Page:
Wednesday, February 15, 2012
The Dovekeepers, by Alice Hoffman- Review
In 70 CE, nine hundred Jews held out for months against armies of Romans on a mountain in the Judean desert, Masada. According to the ancient historian Josephus, two women and five children survived. Based on this tragic historical event, Hoffman weaves a spellbinding tale of four extraordinary, bold, resourceful, and sensuous women, each of whom has come to Masada by a different path. Yael’s mother died in childbirth, and her father never forgave her for that death. Revka, a village baker’s wife, watched the horrifically brutal murder of her daughter by Roman soldiers; she brings to Masada her twin grandsons, rendered mute by their own witness. Aziza is a warrior’s daughter, raised as a boy, a fearless rider and expert marksman, who finds passion with another soldier. Shirah is wise in the ways of ancient magic and medicine, a woman with uncanny insight and power. The lives of these four complex and fiercely independent women intersect in the desperate days of the siege, as the Romans draw near. All are dovekeepers, and all are also keeping secrets—about who they are, where they come from, who fathered them, and whom they love.
Between the unbelievable amount of accolades this book was getting and its intriguing historical background this book shot up to the top of my to be read pile, shortly after it's release. But reviewing it has turned out to be harder than I imagined. I've pecked away at a review for it for months now, without feeling like I was truly explaining my experience of reading The Dovekeepers.
Let me start by saying, everything that's been said about this book is true. It's lyrical, so completely evocative of a time that's considered ancient history that it sweeps you away. The women are intriguing and strong, but also flawed. I felt as if Hoffman had opened a window into the past for me to peer through, the language, the imagery it was all perfect.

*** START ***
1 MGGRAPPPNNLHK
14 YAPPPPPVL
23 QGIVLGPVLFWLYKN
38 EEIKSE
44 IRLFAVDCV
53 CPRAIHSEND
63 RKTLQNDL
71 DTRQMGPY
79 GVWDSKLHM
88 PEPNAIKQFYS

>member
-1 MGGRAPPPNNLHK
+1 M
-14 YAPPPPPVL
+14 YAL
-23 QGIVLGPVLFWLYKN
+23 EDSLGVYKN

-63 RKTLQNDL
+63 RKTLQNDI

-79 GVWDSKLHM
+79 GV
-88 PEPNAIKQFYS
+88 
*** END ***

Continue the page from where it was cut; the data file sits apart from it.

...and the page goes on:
But it also had surprisingly slow pacing for a book about highly charged subject matters. To be frank, the pacing made parts of the book really drag for me, so despite being captivated by the writing, I'd put the book down for days at a time without feeling the need to know what happens next. Generally speaking, that never happens to me, unless I really dislike a book, which wasn't the case with The Dovekeepers. This left me wondering if I ultimately liked the story. Which turns out, was not an easy question to answer.
I felt like The Dovekeepers had 6 main characters, Revka, Aziza, Shirah, Yael, the mountain itself, and Judaism. Now I know your wondering what I could possibly mean by Judaism being a character. It's a character in many ways, first of all the nine hundred Jews that come together on the plateau come together because they're being prosecuted by the Romans, but also because in many ways all three of these women are outcasts by their own religion for varying reasons. Beyond that, their religion is their way of life, and everything they do is steeped in belief and/or ritual. This is fascinating and goes a long way to flavour the story, but it's also where I found the pacing to be the slowest.
After awhile the religious detail wore on me, and I found myself skimming every time I came to another lengthy description. The point had been made, I had the feel of the place and the life, but I wanted this story to move forward without constant interruptions about the unleavened bread. Of course, this made me feel like somewhere along the way I'd lost my love of genuine literature because look! It was so beautifully written! How could I be bored?
Then the end rolls in. And it was gripping, captivating and paced much more to my taste. I tore through the last 100 pages and the epilogue, and was completely won over again. But this left me, once again, with the indecision of whether I liked this book or not.
My final decision on the matter was although I loved many elements of The Dovekeepers, it was paced just a bit too unevenly for me to love it as a whole. Though without a doubt I greatly appreciate what an amazing story teller Alice Hoffman has become, and The Dovekeepers is one of those books you need to read just to experience it.
The Dovekeepers, by Alice Hoffman
Published by Simon and Schuster, October 4th, 2011
My copy kindly provided by Simon and Schuster
Buy The Dovekeepers from Amazon